The print media conveyor 18 is controllable by the controller 4 to acquire sheets of a selected print medium from the print media sources 20, 22, 24, 26, transfer each acquired sheet to one or more of the processing units 8, 10, 12, 14 to perform selected marking tasks, transfer each sheet to the finisher 16 to perform finishing tasks according to a job description associated with each sheet and according to the capabilities of the finisher.

The finisher unit 16 can include one or more print media destinations 28, 30, and 32. While three destinations are illustrated, the printing system 2 can include X print media destinations, where X is an integer greater than or equal to one. The finisher unit 16 deposits each sheet after the processing in one of the print media destinations 28, 30, 32, which can include trays, pans, etc. While only one finisher is illustrated, it is contemplated that two, three, four or more finishers can be employed in the printing system 2.

The print media conveyor 18 can pass through each of the processing units 8, 10, 12, 14 to provide a bypass route in which the sheets can pass through the processing units 8, 10, 12, 14, 16 without interacting therewith. Branch paths are also provided in each processing unit 8, 10, 12, 14 to take the sheet off the conveyor 18 and into the functional portion of the processing units 8, 10, 12, 14 and to deliver the processed sheet back to the conveyor 18. In the processing unit 16, the branch paths are presently removed along with the functional portion; however, the bypass portion of the conveyor 18 remains in the processing unit 16 so as to maintain continuity of the print media conveyor 18. The conveyor 18 may also include other branch junction points, such as, for example, the branch junction points 34 and 36 to enable the conveyor to pass sheets along selected paths in the illustrated multiple-path conveyor configuration. This provides the illustrated arrangement in which the marking engine processing units 8, 10, 12, 14 are arranged two-dimensionally. In a linear arrangement of processing units (not illustrated), the branch junction points 34 and 36 are suitably configured.

The printing system 2 executes print jobs. Print job execution involves printing selected text, line graphics, images, machine ink character recognition (MICR) notation, or so forth on front, back, or front and back sides or pages of one or more sheets of paper or other print media. In general, some sheets may be left completely blank. In general, some sheets may have mixed color and black-and-white printing. Execution of the print job may also involve collating the sheets in a certain order. Still further, the print job may include folding, stapling, punching holes into, or otherwise physically manipulating or binding the sheets. The printing, finishing, paper-handling, and other processing operations that can be executed by the printing system 2 are determined by the capabilities of the processing units 6, 8, 10, 12, 14, 16, 18 of the printing system 2. Those capabilities may increase over time due to addition of new processing units or upgrading of existing processing units. Those capabilities may also decrease over time due to failure or removal of one or more processing units, such as the illustrated removed functional portion of processing unit 14.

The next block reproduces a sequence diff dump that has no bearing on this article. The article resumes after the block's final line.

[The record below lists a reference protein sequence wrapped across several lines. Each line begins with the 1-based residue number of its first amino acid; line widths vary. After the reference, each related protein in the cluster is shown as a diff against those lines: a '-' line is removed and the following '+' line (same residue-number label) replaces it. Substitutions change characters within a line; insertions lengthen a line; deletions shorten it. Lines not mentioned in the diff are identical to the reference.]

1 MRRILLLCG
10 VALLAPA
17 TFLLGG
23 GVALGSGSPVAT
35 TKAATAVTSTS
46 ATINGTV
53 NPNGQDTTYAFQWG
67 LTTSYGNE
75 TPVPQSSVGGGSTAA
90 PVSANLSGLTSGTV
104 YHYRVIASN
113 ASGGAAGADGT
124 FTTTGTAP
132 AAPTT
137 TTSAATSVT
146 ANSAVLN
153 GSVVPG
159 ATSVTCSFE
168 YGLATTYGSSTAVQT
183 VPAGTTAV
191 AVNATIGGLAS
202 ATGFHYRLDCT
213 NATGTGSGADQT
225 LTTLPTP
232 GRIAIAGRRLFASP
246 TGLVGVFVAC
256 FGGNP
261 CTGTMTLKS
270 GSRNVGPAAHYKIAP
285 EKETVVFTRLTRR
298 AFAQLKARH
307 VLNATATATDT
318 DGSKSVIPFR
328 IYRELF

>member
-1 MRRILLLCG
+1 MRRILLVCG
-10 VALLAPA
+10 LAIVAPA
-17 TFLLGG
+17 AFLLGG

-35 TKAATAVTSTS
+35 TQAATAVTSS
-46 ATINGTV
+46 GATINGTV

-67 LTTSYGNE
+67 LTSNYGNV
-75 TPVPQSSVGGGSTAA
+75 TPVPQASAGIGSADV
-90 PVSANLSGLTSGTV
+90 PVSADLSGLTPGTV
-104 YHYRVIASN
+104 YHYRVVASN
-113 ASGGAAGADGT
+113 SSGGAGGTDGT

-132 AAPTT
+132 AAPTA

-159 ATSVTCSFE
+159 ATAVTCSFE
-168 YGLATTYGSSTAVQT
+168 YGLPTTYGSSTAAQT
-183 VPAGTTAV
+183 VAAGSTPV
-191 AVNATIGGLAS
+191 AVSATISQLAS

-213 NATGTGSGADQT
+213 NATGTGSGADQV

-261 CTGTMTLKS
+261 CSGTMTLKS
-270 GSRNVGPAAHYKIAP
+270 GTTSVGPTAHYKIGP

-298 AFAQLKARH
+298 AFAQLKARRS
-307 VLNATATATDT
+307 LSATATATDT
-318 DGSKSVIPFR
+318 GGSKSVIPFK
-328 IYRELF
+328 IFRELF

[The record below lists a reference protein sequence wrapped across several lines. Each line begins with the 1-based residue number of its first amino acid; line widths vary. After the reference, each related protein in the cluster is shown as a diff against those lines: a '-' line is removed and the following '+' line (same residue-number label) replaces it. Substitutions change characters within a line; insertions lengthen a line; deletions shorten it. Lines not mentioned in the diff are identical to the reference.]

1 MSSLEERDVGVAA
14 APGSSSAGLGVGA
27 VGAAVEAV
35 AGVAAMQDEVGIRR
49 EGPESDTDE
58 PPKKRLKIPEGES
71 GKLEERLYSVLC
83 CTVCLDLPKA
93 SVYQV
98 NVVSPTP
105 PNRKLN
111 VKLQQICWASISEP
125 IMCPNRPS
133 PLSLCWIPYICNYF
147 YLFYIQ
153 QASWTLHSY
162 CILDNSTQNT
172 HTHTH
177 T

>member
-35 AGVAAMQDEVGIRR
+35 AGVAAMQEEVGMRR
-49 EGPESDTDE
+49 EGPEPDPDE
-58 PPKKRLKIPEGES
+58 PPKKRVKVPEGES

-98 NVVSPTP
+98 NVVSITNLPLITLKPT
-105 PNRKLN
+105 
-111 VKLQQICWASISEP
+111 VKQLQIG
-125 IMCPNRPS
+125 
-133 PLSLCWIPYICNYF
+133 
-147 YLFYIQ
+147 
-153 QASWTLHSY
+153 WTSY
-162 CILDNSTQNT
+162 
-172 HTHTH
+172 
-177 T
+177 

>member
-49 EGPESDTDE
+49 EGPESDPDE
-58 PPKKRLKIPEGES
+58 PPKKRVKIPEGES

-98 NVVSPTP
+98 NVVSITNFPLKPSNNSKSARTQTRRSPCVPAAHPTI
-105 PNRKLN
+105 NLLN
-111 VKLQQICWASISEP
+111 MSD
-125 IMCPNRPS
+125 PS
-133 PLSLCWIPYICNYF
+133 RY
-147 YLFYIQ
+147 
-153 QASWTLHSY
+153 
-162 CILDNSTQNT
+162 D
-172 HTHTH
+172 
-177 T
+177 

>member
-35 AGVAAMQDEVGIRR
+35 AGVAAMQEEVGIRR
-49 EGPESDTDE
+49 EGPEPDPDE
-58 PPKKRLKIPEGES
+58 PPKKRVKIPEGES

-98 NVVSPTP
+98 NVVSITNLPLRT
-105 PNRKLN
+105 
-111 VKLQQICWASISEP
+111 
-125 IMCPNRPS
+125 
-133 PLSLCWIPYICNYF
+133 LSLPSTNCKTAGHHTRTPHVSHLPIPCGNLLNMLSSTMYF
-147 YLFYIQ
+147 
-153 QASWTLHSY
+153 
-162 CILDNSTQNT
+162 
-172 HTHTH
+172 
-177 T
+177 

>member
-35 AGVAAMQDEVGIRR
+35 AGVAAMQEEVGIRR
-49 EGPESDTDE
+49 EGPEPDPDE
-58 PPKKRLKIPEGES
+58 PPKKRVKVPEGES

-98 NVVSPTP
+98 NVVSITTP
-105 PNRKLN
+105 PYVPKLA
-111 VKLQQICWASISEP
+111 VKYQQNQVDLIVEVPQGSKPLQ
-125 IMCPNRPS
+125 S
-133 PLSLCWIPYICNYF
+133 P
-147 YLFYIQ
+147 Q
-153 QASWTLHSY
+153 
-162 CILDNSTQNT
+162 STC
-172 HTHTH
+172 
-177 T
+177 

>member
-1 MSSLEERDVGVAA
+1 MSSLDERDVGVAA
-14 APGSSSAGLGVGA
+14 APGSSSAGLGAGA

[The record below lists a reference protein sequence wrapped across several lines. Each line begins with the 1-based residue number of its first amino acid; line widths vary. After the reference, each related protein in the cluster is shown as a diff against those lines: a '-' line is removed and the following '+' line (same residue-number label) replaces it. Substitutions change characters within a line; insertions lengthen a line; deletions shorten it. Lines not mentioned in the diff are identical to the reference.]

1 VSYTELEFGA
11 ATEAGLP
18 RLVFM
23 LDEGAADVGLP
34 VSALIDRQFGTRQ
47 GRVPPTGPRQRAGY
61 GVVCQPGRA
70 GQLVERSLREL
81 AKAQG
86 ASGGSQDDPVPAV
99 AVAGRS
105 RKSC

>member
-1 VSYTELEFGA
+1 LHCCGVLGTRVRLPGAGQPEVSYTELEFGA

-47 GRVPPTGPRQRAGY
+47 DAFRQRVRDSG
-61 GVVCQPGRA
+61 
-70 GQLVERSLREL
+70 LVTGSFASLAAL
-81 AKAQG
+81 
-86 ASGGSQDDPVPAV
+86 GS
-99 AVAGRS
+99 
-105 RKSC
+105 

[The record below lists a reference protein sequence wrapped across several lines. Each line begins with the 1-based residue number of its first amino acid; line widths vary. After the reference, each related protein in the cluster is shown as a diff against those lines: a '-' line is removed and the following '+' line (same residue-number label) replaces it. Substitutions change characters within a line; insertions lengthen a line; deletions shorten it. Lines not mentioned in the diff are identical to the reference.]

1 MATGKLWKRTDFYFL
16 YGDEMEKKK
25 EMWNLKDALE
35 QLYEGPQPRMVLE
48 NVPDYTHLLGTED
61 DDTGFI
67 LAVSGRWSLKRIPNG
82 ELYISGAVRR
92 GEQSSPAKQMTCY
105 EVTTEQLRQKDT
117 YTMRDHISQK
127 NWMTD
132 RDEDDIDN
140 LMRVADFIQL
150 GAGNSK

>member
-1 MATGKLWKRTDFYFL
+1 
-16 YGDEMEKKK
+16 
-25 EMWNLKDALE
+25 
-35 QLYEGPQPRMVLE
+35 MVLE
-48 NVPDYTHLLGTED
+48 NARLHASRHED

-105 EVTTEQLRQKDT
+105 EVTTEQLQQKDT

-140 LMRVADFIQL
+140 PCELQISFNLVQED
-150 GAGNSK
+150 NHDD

Print jobs can be supplied to the printing system 2 in various ways. A built-in optical scanner 38 can be used to scan a document such as book pages, a stack of printed pages, or so forth, to create a digital image of the scanned document that is reproduced by printing operations performed by the printing system 2. Alternatively, a print job can be electronically delivered to a system controller (not shown) via a wire or wireless connection by a remote device such as another print platform, a computer, etc. For example, a network user operating word processing software running on a remote computer may select to print the word processing document on the printing system 2, thus generating a print job, or an external scanner (not shown) connected to the network may provide the print job in electronic form. It is also contemplated to deliver print jobs to the printing system 2 in other ways, such as via CD, DVD, optical disk, magnetic tape, flash memory, etc., or using a dedicated computer connected only to the printing system 2.

An interface 40 provides a mechanism for interaction between the printing system 2 and a user. The interface 40 displays various menus and enables the user to configure the printing system 2 and/or print jobs. The user interacts with the user interface 40 to navigate through menus, select options, configure the printing system 2, activate a particular function in connection with a multi-functional platform (e.g., print, copy, scan . . . ), retrieve messages, etc. By way of example, a user desiring to produce several copies of a document can interact with the user interface 40 to activate a copy menu, input a number of copies, define paper type (e.g., letter, A4 . . . ), set print quality (e.g., resolution) and color (e.g., grey scale, color . . . ), etc. This information is provided to the control component 4, which executes instructions to produce the copies based on the user input. As described previously, the control component 4 also controls various other aspects of the printing system 2 such as warm up routines, transitions into and out of low power inactivity modes, loading software, firmware and applications, routing print jobs to the processing units 8, 10, 12, 14, etc.